At Decatur’s Oakhurst Recreation Center on Sunday, about 100 protesters from Atlanta and across the country drilled for possible confrontations with police. Others attended a legal training, or ate a free oatmeal breakfast at the park pavilion. Children made arts and crafts out of pipe cleaner in Day-Glo colors.
Some members of the movement stood in a circle, holding hands.
“We’re going to stop Cop City and build the world where we want to live,” they sang.
Protesters said they were moved to gather in Atlanta because the training center controversy is a crucial moment in the city’s history. Its outcome will decide whether it lives up to past as a home to the Civil Rights Movement and other social justice work, said Sam Beard, a spokesman for the group.
“What’s at stake in the Cop City fight are competing visions for the future,” said Beard, who is from Chicago. “They are completely incompatible with one another. People are coming from around the country and around the world to Atlanta to protect what makes Atlanta special.”
Organizers vowed that Monday’s protests would be nonviolent, but past events have taken ugly turns.
In January, officers fatally shot activist Manuel “Tortuguita” Teran, who was camping with other protesters inside the DeKalb County forest where the proposed training center is now being built. Law enforcement said he fired at them, an accusation his family disputes. A trooper was wounded in the gunfire.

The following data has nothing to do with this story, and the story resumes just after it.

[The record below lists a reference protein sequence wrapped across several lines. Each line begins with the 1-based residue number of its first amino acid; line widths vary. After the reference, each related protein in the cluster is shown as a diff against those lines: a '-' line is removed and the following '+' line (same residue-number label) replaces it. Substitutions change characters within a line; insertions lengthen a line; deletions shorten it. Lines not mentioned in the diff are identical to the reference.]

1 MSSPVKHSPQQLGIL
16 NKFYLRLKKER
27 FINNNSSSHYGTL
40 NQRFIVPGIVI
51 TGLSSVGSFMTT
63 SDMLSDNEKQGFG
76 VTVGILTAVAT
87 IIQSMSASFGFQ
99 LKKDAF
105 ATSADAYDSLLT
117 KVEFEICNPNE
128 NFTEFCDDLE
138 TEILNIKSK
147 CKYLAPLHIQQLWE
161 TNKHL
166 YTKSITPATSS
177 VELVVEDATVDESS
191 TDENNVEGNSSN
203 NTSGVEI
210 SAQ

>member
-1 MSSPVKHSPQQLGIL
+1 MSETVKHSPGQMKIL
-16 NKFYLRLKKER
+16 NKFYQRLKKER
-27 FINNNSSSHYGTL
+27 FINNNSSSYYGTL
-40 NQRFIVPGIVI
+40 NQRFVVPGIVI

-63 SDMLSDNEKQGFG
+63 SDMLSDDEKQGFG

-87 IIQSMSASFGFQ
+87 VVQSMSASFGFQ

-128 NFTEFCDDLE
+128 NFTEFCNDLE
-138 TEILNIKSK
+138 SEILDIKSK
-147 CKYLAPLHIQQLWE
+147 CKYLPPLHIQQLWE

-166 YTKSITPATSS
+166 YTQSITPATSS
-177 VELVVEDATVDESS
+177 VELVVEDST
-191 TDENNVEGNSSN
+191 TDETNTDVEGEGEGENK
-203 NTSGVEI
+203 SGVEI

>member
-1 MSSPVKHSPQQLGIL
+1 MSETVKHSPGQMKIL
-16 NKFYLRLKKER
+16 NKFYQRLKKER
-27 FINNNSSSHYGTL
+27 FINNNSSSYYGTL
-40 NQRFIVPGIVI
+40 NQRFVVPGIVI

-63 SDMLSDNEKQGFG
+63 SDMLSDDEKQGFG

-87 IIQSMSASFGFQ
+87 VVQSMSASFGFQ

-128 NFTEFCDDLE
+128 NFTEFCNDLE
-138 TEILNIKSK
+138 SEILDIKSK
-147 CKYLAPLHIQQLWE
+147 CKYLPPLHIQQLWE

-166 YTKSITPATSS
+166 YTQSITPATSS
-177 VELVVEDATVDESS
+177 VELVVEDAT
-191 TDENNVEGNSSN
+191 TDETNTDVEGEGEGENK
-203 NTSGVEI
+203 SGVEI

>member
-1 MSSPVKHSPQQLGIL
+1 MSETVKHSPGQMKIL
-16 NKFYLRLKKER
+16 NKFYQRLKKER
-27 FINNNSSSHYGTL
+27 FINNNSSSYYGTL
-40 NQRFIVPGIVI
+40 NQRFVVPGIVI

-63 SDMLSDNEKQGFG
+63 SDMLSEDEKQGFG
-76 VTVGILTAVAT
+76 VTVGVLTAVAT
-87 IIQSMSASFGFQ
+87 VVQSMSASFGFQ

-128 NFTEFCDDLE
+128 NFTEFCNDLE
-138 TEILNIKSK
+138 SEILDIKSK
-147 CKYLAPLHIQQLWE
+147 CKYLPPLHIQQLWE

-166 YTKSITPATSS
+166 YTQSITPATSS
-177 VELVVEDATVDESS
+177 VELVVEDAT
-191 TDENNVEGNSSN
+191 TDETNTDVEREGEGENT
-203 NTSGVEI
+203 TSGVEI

In March, police arrested nearly two dozen people in and around a concert to protest the center, accusing them of vandalism and arson. Organizers said that concert goers were arrested indiscriminately, a mile away from where the destruction took place.
Supporters of the $90 million center say it will make Atlanta a leader in policing and replace outdated law enforcement and fire training facilities. Opponents list a wide range of concerns including worries about police militarization, destruction of a forest, and complaints the city shut them out of the political process to move the project forward.
The conflict has gained national attention and divided locals.
Law enforcement response to the protests, including arrests of activists on domestic terrorism charges and the indictment of at least 60 of them under the state’s racketeering statute, confirmed some of training center opponents’ fears that police and prosecutors would use the full power of law enforcement to suppress dissent, they said Sunday.
Participants in the weekend’s activities were wary of outsiders, with many declining to give their names, provide interviews or chat. Decatur police rolled past the rec center every hour or two.
Protesters trained for possible arrests and violence all weekend. Some learned to provide on-the-spot trauma care by applying tourniquets and administering plastic chest seals to stem bleeding from torso wounds.
They said they have considered a wide range of scenarios for Monday, but cannot predict how events will unfold.
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